11. The long-run and short-run effects of foreign direct investment, foreign aid and remittances on economic growth in African countries By Njangang, Henri; Nembot Ndeffo, Luc; Noubissi Domguia, Edmond; Fosto Koyeu, Prevost
  12. Productivity Spillovers in the Global Market By Nazmus Sadat Khan; Jun Nagayasu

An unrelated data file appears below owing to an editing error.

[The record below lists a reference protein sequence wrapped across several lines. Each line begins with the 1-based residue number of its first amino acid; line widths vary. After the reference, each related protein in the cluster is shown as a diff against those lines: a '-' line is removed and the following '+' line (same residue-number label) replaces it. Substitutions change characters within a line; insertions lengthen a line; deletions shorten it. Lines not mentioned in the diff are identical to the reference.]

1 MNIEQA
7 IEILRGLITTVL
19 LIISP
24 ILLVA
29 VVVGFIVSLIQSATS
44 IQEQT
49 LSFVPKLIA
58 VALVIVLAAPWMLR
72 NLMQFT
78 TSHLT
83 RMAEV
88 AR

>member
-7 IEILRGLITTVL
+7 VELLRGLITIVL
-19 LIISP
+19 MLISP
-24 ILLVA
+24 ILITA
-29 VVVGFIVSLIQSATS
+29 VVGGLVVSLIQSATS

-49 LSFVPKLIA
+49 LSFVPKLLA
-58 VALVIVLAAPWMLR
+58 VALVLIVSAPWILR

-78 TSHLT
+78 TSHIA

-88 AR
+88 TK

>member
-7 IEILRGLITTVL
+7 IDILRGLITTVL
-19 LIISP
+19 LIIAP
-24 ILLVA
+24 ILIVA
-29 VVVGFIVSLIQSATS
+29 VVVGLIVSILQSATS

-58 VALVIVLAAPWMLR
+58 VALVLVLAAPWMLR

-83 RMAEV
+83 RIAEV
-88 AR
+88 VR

13. Asymmetric Cointegration and Causality between Natural Gas Consumption and Economic Growth in Nigeria By Danladi Galadima, Mukhtar; Wambai Aminu, Abubakar

  1. By: Obschonka, Martin; Stuetzer, Michael; Rentfrow, Peter J.; Shaw-Taylor, Leigh; Satchell, Max; Silbereisen, Rainer K.; Potter, Jeff; Gosling, Samuel D.